On Wednesday, Mac made the newest update available for download. It patches 40 security vulnerabilities in more than 25 components and applications in the OS X operating system, including Flash Player, Apache, and iCal.
Of the elements fixed, according to Apple, 16 of the 40 were tagged with “arbitrary code execution” phrasing. Other vendors would call them “critical.”
Apache, the open-source Web server received the most patches (a total of eight) while Abobe’s Flash Player received seven. This brings Flash Player to version 220.127.116.11, which is already available from Adobe. Earlier versions of Flash are being exploited by attackers through hacks to legitimate Web sites and are infecting Windows users with various malware.
This update also fixes one of three flaws disclosed last week by Core Security Technologies.
Also notable in the update was a fix for one of three iCal vulnerabilities that had been disclosed last week by Core Security Technologies. Apple patched the most serious of the trio, marked as CVE-2008-1035, Core’s chief technology officer, Ivan Arce, confirmed today. “Yes, I can say that they patched the most serious of the vulnerabilities, but I cannot confirm that they have patched, or haven’t patched, the other two.”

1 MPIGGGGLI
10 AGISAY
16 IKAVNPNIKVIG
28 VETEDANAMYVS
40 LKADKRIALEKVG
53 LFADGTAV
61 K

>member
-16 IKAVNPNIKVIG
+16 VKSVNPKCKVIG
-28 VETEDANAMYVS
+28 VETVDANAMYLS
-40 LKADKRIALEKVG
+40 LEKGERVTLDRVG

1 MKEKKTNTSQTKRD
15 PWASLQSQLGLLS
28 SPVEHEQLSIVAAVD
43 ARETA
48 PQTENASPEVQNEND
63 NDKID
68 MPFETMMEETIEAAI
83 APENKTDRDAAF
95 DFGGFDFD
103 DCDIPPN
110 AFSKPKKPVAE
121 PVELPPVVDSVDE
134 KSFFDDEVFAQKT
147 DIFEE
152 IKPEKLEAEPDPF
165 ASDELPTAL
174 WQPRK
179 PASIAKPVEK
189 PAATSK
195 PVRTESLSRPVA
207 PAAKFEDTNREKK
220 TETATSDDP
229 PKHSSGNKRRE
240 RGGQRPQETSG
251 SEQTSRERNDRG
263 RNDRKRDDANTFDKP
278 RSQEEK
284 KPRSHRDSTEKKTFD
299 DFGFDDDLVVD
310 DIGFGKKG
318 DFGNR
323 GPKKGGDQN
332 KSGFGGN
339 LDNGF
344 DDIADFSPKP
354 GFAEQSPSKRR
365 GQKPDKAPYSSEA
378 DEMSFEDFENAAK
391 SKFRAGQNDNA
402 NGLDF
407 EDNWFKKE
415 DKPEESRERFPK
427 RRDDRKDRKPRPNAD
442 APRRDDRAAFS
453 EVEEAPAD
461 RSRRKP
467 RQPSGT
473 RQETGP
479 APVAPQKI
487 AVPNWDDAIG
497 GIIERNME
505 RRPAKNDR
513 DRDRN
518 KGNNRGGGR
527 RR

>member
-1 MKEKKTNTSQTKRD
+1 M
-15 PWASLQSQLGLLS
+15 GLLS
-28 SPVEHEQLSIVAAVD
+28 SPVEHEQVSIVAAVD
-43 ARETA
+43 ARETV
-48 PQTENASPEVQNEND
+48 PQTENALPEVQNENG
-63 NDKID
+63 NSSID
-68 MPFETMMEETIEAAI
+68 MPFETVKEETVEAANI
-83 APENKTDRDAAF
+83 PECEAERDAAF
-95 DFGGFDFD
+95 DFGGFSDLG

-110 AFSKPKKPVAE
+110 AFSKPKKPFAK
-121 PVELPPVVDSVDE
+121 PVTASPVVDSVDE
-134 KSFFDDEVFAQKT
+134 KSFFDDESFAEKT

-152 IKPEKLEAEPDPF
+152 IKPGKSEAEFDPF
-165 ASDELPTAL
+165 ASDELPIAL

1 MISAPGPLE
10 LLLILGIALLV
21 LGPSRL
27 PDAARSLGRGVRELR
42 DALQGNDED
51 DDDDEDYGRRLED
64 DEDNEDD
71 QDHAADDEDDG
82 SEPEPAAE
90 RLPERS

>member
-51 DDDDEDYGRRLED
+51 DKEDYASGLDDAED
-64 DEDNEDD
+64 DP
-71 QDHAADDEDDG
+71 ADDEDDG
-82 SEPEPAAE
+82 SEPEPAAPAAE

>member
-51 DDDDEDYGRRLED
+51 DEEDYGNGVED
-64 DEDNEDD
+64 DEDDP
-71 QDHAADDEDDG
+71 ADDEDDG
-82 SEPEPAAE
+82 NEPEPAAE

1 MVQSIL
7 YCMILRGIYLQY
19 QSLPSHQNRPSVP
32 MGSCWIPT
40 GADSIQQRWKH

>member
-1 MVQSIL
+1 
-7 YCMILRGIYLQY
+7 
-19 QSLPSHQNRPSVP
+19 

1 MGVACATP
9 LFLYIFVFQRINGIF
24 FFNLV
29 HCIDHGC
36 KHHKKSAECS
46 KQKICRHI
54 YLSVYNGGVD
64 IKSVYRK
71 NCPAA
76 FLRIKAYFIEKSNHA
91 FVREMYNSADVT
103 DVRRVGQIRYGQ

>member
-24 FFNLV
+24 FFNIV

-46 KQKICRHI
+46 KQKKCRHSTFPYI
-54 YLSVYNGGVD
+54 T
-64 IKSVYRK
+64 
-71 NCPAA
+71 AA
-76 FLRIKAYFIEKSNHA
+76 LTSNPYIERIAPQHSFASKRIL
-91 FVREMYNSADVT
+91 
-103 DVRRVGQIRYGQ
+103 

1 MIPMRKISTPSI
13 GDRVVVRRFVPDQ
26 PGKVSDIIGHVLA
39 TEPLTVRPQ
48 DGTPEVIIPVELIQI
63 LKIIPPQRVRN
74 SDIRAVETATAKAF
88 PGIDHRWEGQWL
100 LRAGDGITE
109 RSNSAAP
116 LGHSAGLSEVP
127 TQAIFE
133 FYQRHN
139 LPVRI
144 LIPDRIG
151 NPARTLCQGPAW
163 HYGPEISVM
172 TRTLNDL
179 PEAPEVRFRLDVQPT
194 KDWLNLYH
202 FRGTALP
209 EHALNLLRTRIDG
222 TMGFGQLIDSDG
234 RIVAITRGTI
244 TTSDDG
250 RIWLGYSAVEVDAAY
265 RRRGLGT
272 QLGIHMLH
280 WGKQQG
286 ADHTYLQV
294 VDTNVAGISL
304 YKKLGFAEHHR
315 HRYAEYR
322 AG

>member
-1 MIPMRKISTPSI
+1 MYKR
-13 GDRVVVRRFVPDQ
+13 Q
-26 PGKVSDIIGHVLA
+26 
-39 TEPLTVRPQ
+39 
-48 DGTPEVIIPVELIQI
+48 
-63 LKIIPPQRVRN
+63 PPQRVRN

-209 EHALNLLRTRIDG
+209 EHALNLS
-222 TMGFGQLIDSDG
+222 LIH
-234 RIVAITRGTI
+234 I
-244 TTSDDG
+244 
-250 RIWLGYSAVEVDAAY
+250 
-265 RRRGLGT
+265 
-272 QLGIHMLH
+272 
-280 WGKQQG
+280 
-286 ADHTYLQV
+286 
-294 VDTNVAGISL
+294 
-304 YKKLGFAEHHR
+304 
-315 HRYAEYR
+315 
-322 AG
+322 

Core reported the three iCal bugs to Apple in January 2008, and then went public with information about the vulnerabilities last week after it tired of Apple’s patch delays. Core’s researchers and Apple’s security team also disagreed over the severity of the two bugs still unpatched, according to notes Core posted online.
I suppose that Mac users may see these significant update packages somewhat differently than Windows users see “patch Tuesday.” When in Windows world, I would download the updates to a stick and test the heck out of them before allowing them on my machine. In Mac world, the most I do is save and close whatever I’m doing and install. If something doesn’t work quite right, I can always restore from backup and try again. So far I haven’t had to do that.
No matter what OS you support, it is important to be aware of the patches when they are available and ensure that your end users get them in place. While I as a home user can get away with just installing the patch, depending on my backups in the enterprise, it isn’t always so easy. Testing should be done to ensure compatibility.